Pagodas, pearls and porcelain Oriental influences along the Saxon Wine Route

G oethe expressed it succinctly in the West-östlicher Divan (West-Eastern Divan): “Knowing ourselves and others / We recognise here / Orient and Occident / Can no longer be distinguished.” Infatuation with the exotic goes back even further. The travelogues of the Venetian Marco Polo had aroused curiosity about East Asia which became even more pronounced in the 17th and 18th centuries with the growth of overseas trade. This fascination has also left visible traces in Saxony – in architecture, in horticulture and in the art collections of the Saxon monarchs. To illustrate how East inspired West, we make a journey along the Elbe from south to north, from Zuschendorf to the hillside vineyards near Meissen.

21. May 2019

Schloss Zuschendorf

Breeding plants of East Asian origin such as camellias, azaleas, hydrangeas and rhododendrons has a long tradition in the parks and gardens of Saxony. They are also strongly represented in the botanical collection of Zuschendorf, a stately home near Pirna.

View of Schloss Zuschendorf.

Here, the big attraction is actually the smallest: the bonsai. Originally from China and subsequently nurtured by the Japanese, these miniatures initially became known in Saxony by their representation on paintings and porcelain. The ‘dwarf trees of the Japanese’ received their first major exposure at the international horticultural exhibition in Dresden. That was in 1907, but it was another seventy years or more before gardeners and breeders began cultivating and collecting bonsai in Dresden. When the East-West German border opened in 1989, two of these collections came to Zuschendorf, where the park was gradually replanted in a crossover Saxon-Chinois style. The collection, which has been continuously expanded ever since, contains an immense biodiversity within a small area and provides a small-scale dendrological tour from Europe via America to Asia. At the heart of the collection, however, are the trees native to Central Europe. Astonishment and wonder are guaranteed when wild apple or pine trees are encountered in miniature.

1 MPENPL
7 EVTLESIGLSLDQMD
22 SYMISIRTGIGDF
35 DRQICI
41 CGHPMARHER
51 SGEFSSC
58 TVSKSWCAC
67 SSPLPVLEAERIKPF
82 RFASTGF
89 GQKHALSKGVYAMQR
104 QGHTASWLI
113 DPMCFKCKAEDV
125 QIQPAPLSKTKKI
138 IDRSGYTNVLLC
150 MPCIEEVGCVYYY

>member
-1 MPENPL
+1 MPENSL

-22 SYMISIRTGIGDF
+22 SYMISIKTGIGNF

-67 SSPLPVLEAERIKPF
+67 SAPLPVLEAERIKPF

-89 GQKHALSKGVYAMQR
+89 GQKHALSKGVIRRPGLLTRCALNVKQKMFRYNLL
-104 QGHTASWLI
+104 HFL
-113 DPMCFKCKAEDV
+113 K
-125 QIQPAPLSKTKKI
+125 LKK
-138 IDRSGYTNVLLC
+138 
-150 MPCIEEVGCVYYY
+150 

Schloss Pillnitz

Something on a much larger scale awaits the visitor a few kilometres down the Elbe. From mid-February to April, the Pillnitz camellia is covered with tens of thousands of crimson flowers. It has now reached a height of almost nine metres and swelled to a diameter of eleven, which is why visitors can view it from ground and gallery level. A mobile shelter also provides the necessary warmth in winter, thereby ensuring that cuttings from this Asian tea plant are available for purchase every year.

The age of this ‘old lady’ can only be roughly estimated, but it is somewhere around the 230-year mark. Whatever the truth of its longevity, the camellia from Japan has been growing in Pillnitz Castle grounds since 1801. And appropriately so, as the palace overlooking the Elbe River is considered to be an outstanding example of 18th-century chinois. Augustus the Strong also played a role, of course. He had actually wanted it to be constructed in the ‘Indian’ style, a term which at that time designated anything originating from the Orient, i.e. East Asia.

The roofs and cornices of the Water Palace and numerous chinoiseries leave no doubt what was meant; even though the idea of ​​“constructing the oriental pleasure palace to be built at Pillnitz in porcelain” was not carried through, the concept was implemented elsewhere.

Chinese Pavilion at Pillnitz

But let’s stay a bit longer in Pillnitz, where the Chinese fashion also flourished in a later era. In 1804, a Chinese pavilion was erected in the northern part of the castle grounds and is now considered to be the finest European replica of an enclosed East Asian structure. The interior was decorated with Chinese landscape paintings, which attracted the attention of the Dresden romantics a few decades later.